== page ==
Janette Wolf scans the top of the toy charts for Christmas bargains
As Father Christmas prepares to harness the reindeer and load up the sled for the last time this century, what are the toys most likely to find their way down the nation's chimneys? In among the breathtakingly expensive consoles and the games to play on them, there are some unusually cheap and cheerful stocking fillers.
Star ratings **** best buy
*** bound to be popular
** five-minute wonder * rip-off
Lego Phantom MenaceFrom pound;7.99
For the second year running, Lego has managed to come up with something that will not only keep toy fashionistas happy (it's this year's model) it also stands a better than evens chance of outliving Boxing Day and the holiday longueurs beyond.
The company that last year brought us the groundbreaking Mindstorms, this year artfully proves that merchandising spin-offs need not necessarily mean shameless profiteering. Its Phantom Menace armada of fighters, pods and aerial combat vehicles starts very reasonably at pound;7.99 (Hamleys) for a droid fighter, then works up in size and complexity to the Sith Infiltrator (pound;29.99), a Gungan Sub (pound;49.99) and finally a megapack of three vehicles that allows you to build your own pods, and stage an intergalactic pod race (pound;79.99).
Furby Baby pound;24.99 **
Alien Baby From pound;1.99 ***
Anne Geddes Beanie Babiespound;7.99 **
Now here's a curious thing: around this time of year there's something of a baby boom. Well, that is what a nativity is for, I suppose, but this year there are three in the toy charts. First and perhaps most distressingly is the Baby Furby (eToys pound;24.99). The Furby, you may remember, is a chattering, battery-operated ball of fluff that was last year's must-have. This year its progeny promises to be even more animated and noisy with a hugely extended vocabulary and range of "communicative abilities". Time to circle the wagons.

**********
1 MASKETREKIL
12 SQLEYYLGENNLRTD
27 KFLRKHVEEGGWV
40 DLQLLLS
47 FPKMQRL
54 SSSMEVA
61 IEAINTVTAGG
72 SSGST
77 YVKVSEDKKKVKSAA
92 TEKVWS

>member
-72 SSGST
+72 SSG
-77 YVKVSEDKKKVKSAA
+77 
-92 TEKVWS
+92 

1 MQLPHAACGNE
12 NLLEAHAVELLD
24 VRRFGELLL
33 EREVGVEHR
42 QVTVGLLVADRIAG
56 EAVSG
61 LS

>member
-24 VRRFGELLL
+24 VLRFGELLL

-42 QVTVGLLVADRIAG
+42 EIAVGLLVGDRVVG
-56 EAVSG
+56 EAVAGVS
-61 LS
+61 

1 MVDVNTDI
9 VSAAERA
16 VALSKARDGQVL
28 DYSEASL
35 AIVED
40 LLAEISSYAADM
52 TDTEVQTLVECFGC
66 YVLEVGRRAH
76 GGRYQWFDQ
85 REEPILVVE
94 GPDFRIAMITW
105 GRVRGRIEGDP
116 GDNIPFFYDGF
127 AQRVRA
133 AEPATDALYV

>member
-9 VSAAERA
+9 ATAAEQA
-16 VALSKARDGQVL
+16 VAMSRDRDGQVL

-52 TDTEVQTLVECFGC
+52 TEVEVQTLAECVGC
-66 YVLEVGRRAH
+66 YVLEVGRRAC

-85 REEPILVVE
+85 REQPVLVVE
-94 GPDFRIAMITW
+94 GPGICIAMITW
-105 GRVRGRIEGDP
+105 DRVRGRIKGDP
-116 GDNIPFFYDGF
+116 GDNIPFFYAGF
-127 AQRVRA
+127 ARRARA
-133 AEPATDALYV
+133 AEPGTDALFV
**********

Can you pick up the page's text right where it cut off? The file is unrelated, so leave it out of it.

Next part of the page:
By contrast, the Alien Baby (department stores pound;1.99) is serenely silent, if a little spooky. This peculiar object lies cocooned in an egg full of green slime and is one of the cheapest toys on offer this Christmas. It sits comfortably and inertly in the palm of the hand and how anyone manages to mistake it for a human foetus (which staff at Buckhurst Hill tube station did last month, apparently) is more than a little worrying.
It comes with extensive instructions, particularly about what to do with the slime. The more enterprising can twizzle this into all sorts of things such as a weeny alien hammock or a trampoline.
The last baby is one whose infancy, it is said, is in its final stages. The manufacturer of Beanie Babies has apparently decided to call it a day and will be churning out no more. The final incarnations of these ubiquitous and much sought-after teddy substitutes are based on the photographs of Anne Geddes (eToys pound;7.99).
Friends the Board Game pound;22.99 *
Who Wants to be a Millionaire?